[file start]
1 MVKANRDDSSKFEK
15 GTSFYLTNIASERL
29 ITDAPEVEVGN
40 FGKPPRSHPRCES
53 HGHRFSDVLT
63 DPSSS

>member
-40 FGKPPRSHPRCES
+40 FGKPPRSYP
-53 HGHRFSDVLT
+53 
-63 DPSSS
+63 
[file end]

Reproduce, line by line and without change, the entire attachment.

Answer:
1 MVKANRDDSSKFEK
15 GTSFYLTNIASERL
29 ITDAPEVEVGN
40 FGKPPRSHPRCES
53 HGHRFSDVLT
63 DPSSS

>member
-40 FGKPPRSHPRCES
+40 FGKPPRSYP
-53 HGHRFSDVLT
+53 
-63 DPSSS
+63 